The show opens with Johann Heinrich Tischbein’s famous portrait of Goethe in the Roman Campagna. Later, Goethe reappears with drawings of insects and clouds and his “Farbenlehre” (Theory of Color) in which he tried to refute Newton’s “Optics.”

Politics is not completely absent. Several pictures of the unfinished Cologne Cathedral remind us that for many it was a symbol for another unfinished business: When the construction work was resumed in 1842 after more than four centuries, the event was celebrated as a major step toward the unification of Germany.

Poets, Warmongers

The unification after Prussia’s victory in 1871 of the Franco-German war, radically changed Germany’s image in France. The harmless poets and professors morphed into brutal warmongers. World Wars I and II did little to improve that image.

That’s where the exhibition begins to derail. To revive the old cliches of the dangerous undercurrents in the German national characters was, of course, out of the question. The show discreetly refers to the Apollonian and the Dionysian side of the German soul.

An excerpt from Leni Riefenstahl’s film “Olympia” a documentary of the 1936 Berlin Olympic Games and a celebration of the Aryan body (and race), hints at the dreadful consequences Dionysian impulses can have.

The show has little to say about the more than seven decades between Friedrich’s death in 1840 and World War I. Anselm Feuerbach’s monumental women, Hans von Marees’s muscular men, Arnold Bocklin’s metaphysical landscapes and Adolph Menzel’s “The Steel Mill” -- that’s about it.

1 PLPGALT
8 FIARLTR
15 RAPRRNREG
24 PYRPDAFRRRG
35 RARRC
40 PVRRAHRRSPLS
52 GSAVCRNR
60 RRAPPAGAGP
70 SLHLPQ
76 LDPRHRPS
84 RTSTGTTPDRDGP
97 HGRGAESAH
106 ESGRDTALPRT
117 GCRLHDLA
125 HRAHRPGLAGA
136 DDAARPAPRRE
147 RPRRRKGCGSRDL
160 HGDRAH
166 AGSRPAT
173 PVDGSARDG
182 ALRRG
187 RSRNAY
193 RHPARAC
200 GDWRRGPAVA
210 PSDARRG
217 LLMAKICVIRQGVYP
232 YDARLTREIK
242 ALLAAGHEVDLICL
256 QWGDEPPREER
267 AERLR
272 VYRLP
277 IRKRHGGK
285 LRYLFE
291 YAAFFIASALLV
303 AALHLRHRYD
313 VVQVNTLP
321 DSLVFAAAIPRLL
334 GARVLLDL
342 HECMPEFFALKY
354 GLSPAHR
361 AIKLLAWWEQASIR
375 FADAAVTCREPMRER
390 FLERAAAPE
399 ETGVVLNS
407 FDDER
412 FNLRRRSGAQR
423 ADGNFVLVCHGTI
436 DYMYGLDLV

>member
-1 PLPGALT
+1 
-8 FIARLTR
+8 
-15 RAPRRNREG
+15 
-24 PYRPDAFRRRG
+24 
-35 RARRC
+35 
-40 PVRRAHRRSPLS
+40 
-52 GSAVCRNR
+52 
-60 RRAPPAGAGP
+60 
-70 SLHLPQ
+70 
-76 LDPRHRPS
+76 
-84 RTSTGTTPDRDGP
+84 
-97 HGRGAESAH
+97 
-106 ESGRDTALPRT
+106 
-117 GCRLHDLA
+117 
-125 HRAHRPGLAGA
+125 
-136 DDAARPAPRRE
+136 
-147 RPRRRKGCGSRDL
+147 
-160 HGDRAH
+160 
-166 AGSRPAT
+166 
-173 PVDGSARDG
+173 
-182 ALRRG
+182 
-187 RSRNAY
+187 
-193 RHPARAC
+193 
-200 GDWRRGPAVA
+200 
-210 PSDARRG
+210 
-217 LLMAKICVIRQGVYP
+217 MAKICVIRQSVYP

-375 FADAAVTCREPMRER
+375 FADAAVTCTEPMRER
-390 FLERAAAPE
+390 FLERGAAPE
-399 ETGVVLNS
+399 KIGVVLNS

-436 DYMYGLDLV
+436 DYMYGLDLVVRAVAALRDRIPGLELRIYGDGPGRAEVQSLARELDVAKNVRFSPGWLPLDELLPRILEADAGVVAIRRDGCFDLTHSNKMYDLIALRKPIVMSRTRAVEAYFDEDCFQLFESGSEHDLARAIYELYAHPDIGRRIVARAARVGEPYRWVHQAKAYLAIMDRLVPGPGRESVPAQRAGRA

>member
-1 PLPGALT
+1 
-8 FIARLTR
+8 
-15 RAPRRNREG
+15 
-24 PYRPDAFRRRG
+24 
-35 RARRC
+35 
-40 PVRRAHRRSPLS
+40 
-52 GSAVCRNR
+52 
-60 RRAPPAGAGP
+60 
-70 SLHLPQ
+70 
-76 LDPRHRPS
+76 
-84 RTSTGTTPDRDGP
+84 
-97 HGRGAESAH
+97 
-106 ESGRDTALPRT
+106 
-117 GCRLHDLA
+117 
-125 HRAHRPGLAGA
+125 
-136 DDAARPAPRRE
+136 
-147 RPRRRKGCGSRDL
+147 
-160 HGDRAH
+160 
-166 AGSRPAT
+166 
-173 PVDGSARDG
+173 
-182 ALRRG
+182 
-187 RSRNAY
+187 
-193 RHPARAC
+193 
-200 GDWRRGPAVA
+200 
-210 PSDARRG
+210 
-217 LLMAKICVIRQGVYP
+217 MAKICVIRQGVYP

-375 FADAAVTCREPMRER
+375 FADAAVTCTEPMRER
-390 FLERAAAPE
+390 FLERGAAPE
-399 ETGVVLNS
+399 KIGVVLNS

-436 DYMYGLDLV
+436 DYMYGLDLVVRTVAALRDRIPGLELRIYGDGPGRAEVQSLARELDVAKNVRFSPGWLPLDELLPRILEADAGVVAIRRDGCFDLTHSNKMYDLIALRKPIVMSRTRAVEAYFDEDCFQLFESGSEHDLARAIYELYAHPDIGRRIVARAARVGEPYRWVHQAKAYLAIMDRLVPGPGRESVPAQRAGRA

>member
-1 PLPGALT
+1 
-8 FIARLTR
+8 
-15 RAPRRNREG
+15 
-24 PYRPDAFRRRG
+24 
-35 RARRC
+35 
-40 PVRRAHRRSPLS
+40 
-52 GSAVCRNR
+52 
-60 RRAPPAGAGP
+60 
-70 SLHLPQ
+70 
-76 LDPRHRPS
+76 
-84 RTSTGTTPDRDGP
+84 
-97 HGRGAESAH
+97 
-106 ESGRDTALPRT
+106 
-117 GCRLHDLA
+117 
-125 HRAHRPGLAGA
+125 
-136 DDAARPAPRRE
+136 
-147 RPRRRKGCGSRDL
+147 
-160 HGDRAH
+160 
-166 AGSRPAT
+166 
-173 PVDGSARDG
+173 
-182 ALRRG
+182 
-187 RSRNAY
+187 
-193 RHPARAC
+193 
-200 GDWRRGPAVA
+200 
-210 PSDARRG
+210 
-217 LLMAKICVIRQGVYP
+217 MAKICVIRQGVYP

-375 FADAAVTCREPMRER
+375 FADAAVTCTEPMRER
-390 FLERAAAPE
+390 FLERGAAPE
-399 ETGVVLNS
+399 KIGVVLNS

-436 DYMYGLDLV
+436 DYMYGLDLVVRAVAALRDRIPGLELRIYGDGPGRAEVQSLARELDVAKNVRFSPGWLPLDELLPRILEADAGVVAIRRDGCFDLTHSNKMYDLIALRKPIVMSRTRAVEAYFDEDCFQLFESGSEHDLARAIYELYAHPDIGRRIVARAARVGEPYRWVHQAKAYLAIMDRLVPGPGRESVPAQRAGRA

Missed Expression

Max Liebermann and the Berlin Secession, the Worpswede School, the Jugendstil and the groups of Expressionist artists, Die Brucke and Der Blaue Reiter, are nowhere to be seen.

Instead, we suddenly find ourselves in the trenches of the Western Front. Otto Dix’s terrifying etchings of the horrors of war hang next to Kathe Kollwitz’s lithographs of mourning mothers and widows: Her son Peter was killed in World War I, her eldest grandson in World War II.

The 1920s aren’t treated any better. The Bauhaus appears only indirectly in the form of a few watercolors and drawings by Paul Klee.

That won’t do. The first part of the show, despite its confusing order, is a fascinating though by no means exhaustive survey of German art in the first half of the 19th century. The second part is a mess.

One can only hope that other museums pick up the thread where the Louvre ran out of steam.

“Die l’Allemagne 1800-1939” runs through June 24. Information: http://www.louvre.fr/en/homepage.

(Jorg von Uthmann is a critic for Muse, the arts and leisure section of Bloomberg News. The opinions expressed are his own.)

Muse highlights include Laurie Muchnick and Mark Beech on books and Jeremy Gerard on U.S. theater.

To contact the writer of this review: Jorg von Uthmann in Paris at uthmann@wanadoo.fr.

To contact the editor responsible for this story: Manuela Hoelterhoff at mhoelterhoff@bloomberg.net.